Accidental death verdict in Sunk Island farm slurry pit drowning
An inquest into the death of two men who entered a farm's slurry tank to remove a blockage has returned a verdict of accidental death.
Alexander Forman, 32, and Richard Pooley, 36, were working on Newlands Farm, East Yorkshire, in December 2015.
A pathologist had told Hull Coroner's Court the men drowned in the pig manure, but would have been unconscious due to the toxic fumes from the waste.
Dr Richard Shepherd said the pair would have been overcome almost immediately.
Mr Forman ran the farm on Sunk Island alongside his father and mother.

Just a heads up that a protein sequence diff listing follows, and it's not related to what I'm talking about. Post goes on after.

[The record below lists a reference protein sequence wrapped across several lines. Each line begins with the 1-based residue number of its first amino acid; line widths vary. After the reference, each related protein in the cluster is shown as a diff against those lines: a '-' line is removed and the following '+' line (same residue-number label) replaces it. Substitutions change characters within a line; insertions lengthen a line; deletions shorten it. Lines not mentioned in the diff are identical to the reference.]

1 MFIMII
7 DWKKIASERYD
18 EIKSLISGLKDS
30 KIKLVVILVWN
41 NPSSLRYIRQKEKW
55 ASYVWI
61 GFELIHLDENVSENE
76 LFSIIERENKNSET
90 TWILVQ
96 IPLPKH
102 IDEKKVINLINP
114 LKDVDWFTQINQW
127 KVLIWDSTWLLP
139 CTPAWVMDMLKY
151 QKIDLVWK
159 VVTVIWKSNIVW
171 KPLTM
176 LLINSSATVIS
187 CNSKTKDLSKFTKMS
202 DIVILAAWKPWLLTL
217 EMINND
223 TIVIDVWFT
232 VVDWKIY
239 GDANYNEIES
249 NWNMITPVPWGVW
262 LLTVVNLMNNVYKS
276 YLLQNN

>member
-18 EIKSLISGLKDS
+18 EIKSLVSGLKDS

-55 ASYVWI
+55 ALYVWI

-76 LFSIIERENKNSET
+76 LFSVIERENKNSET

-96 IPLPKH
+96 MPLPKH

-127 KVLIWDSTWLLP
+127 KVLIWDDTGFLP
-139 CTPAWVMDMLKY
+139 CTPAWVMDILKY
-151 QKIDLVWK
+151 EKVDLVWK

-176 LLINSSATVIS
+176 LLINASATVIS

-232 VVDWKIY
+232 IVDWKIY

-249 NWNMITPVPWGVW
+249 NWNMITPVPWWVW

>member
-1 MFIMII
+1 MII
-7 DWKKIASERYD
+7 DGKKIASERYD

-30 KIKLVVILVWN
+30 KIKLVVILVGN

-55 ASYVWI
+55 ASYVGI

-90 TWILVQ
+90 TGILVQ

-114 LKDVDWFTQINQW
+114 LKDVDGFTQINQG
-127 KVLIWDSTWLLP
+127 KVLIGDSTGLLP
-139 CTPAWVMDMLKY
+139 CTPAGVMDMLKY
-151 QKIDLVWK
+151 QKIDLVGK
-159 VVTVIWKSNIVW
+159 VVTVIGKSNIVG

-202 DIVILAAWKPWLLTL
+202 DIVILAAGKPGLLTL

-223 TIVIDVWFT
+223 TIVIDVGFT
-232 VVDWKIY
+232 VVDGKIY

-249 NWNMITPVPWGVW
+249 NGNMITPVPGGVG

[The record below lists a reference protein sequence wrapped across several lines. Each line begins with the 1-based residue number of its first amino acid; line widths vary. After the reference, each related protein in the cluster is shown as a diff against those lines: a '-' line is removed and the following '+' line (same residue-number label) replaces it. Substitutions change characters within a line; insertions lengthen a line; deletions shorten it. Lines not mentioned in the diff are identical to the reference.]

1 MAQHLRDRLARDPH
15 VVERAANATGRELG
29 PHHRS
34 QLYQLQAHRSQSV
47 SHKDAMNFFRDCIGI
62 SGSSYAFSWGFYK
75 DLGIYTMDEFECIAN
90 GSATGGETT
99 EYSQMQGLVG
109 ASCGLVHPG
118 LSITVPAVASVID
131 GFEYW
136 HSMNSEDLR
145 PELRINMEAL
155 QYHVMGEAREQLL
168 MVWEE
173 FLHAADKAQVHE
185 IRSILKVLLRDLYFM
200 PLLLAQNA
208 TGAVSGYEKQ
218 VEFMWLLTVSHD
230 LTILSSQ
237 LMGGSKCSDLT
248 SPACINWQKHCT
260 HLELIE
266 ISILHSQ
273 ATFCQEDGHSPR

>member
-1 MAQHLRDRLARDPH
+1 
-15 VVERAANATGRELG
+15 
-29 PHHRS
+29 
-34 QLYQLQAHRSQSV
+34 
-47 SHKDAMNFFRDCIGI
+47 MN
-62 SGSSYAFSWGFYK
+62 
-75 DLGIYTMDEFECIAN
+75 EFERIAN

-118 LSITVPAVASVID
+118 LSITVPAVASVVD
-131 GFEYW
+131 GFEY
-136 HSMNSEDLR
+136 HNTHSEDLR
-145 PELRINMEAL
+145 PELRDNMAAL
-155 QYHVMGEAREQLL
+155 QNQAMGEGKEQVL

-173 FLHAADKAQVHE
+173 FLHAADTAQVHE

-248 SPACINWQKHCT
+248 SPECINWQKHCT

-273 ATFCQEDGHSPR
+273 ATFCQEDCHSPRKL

The inquest jury recorded a unanimous verdict.
Slurry pit safety
Slurry is a mixture of manure and water and is used by farmers as a fertiliser for their crops.
Gases including methane, carbon dioxide, ammonia and hydrogen sulphide are produced by bacteria during the decomposition of slurry.
Some of the gases are poisonous as well as being flammable.
Slurry gas is heavier than air and during mixing will settle in a cloud over the top of the slurry. Bending down into the gas cloud for even a moment can cause unconsciousness.
After only a few breaths, the affected party could collapse and die as the gas rapidly displaces air from the lungs and affects the nervous system.
Source: Health and Safety Executive